When she died in Brescia on January 27, 1540, there were some 24 branches of the Company of St. Ursula serving the Church. Her body was clothed in the habit of a Franciscan tertiary and interred in the Church of St Afra, Brescia.
In life, Saint Angela Merici often prayed at the tombs of the Brescian martyrs at the Church of St Afra in Brescia. She lived in small rooms that were part of what was then known as the "Monastery of the Lateran Canons." According to her wishes, after her death, she was interred in the Church of St Afra to be near the martyrs' remains. There her body remained until the complete destruction of this church and corresponding area due to Allied bombing during the Second World War, on 2 March 1945. This structure and corresponding buildings were afterwards rebuilt and became known as the "Merician Centre."
Saint Angela Merici was not included in the 1570 Tridentine Calendar of Pope Pius V, because she was not canonized until 1807. In 1861 her feast day was inserted in the Roman Calendar – not on the day of her death, 27 January, since this date was occupied by the feast day of Saint John Chrysostom, but instead on 31 May. In 1955 Pope Pius XII assigned this date to the new feast of the Blessed Virgin Mary, Queen, and moved the feast of Saint Angela to 1 June. The celebration was ranked as a Double until 1960, when Pope John XXIII gave it the equivalent rank of Third-Class Feast. Finally, in 1969, Pope Paul VI moved the celebration, ranked as a Memorial, to the saint's day of death, 27 January.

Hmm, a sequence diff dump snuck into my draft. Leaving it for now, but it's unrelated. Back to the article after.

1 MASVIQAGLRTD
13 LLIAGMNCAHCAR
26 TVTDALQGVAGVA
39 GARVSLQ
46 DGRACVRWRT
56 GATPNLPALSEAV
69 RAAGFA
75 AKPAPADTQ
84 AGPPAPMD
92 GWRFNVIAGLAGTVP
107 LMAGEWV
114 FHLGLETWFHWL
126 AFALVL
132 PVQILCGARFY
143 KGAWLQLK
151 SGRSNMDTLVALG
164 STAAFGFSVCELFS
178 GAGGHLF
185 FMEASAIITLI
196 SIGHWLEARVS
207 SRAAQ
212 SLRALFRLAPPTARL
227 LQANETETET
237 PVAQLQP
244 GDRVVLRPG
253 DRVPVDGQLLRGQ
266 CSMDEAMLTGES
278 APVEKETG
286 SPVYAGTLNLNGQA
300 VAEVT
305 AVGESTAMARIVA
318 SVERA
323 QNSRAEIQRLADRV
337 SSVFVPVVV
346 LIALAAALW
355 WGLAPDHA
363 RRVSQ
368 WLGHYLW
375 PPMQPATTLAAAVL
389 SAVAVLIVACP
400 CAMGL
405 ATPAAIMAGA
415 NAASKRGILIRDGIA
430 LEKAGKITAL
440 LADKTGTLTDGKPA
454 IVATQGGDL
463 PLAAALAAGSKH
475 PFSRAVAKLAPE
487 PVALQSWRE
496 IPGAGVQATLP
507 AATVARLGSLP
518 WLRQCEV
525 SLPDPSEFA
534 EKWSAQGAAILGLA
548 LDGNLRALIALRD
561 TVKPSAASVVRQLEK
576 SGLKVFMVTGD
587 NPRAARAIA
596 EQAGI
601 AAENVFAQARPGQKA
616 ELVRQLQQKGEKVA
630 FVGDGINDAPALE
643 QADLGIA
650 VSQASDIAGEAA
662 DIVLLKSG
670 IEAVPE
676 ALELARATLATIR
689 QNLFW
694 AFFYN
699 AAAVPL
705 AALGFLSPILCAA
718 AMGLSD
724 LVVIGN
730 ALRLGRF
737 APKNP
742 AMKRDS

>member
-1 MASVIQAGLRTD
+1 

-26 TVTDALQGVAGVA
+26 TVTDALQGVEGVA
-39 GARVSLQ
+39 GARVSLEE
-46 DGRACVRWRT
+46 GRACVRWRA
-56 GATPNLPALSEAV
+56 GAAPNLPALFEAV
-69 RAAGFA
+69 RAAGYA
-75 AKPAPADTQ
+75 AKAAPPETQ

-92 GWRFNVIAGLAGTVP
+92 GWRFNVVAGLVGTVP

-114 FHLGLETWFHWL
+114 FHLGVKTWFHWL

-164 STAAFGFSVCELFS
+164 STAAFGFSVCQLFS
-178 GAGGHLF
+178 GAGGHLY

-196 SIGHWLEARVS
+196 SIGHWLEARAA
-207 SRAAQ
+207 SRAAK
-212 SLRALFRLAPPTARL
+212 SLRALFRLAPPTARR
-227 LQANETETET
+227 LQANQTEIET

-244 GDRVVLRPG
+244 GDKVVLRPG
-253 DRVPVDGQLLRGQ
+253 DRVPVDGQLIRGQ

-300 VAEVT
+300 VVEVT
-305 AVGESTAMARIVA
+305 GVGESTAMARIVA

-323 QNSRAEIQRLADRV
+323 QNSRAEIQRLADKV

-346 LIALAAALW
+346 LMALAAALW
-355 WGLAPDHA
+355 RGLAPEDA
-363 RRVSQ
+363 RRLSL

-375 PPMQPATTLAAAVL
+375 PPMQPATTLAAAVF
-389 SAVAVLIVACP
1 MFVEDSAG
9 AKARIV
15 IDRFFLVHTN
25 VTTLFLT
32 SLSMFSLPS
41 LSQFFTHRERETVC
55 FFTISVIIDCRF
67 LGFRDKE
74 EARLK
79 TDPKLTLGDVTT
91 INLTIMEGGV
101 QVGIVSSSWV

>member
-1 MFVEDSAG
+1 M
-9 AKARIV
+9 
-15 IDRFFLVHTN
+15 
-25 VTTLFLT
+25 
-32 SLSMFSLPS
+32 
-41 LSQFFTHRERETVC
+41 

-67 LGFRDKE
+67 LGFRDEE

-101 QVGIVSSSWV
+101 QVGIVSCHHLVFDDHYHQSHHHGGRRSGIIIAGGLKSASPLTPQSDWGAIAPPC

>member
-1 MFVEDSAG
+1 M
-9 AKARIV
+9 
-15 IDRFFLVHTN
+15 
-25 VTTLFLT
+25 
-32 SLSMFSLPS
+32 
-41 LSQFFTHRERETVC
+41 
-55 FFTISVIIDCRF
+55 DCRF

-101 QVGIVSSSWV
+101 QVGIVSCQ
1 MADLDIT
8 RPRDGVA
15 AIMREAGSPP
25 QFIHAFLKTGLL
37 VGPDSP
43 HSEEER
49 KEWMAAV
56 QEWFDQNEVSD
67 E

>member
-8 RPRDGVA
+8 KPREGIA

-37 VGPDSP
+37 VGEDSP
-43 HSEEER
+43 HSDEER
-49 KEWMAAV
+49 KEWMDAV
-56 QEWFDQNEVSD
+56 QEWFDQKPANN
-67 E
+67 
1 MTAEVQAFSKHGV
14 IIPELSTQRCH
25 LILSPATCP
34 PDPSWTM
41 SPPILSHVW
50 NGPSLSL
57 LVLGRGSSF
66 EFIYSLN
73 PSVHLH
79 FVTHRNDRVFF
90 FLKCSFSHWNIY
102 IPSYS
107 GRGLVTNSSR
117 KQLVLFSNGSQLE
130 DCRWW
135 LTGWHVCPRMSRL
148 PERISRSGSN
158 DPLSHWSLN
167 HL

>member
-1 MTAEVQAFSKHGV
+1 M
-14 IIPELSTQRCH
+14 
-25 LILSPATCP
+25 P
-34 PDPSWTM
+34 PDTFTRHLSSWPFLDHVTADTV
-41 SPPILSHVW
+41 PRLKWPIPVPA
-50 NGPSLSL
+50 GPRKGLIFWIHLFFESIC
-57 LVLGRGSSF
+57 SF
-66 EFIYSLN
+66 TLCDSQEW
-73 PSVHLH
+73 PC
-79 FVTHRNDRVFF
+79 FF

- Parishes are dedicated to Saint Angela Merici Parish in Brea, California; Metairie, Louisiana; Fairview Park, Ohio  and Youngstown, Ohio.
- There is a St. Angela Merici Parish and School in Florisssant, Missouri, and Bronx, New York; as well as Houston, Texas.
- Places in the life of St. Angela Merici[dead link]
- "St. Angela Merici (1474 - 1540)", St. Angela Merici Catholic Church, Missouri City, Texas
- Ott, Michael. "St. Angela Merici." The Catholic Encyclopedia. Vol. 1. New York: Robert Appleton Company, 1907. 28 May 2013
- Foley OFM, Leonard. "St Angela Merici", Saint of the Day, Lives, Lessons and Feast, (revised by Pat McCloskey OFM) Franciscan Media
- *St. Angela Merici
- Calendarium Romanum (Libreria Editrice Vaticana 1969), pp. 86 and 125
- St. Angela Merici Catholic Church, Metairie, Louisiana
- Saint Angela Merici Parish, Fairview Park, Ohio
- St. Angela Merici School, Florissant, Missouri.
- Saint Angela Merici School, Bronx, New York
- St. Angela Merici Catholic Church, Houston, Texas
- Q. Mazzonis, "The Impact of Renaissance Gender-Related Notions on the Female Experience of the Sacred: The Case of Angela Merici's Ursulines," in Laurence Lux-Sterritt and Carmen Mangion (eds), Gender, Catholicism and Spirituality: Women and the Roman Catholic Church in Britain and Europe, 1200-1900 (Basingstoke, Palgrave Macmillan, 2011),
- Founder Statue at St. Peter's Basilica
- St. Angela Merici
- Ursuline Sisters of Cincinnati follow her teachings: St. Angela Merici
- Ursuline Network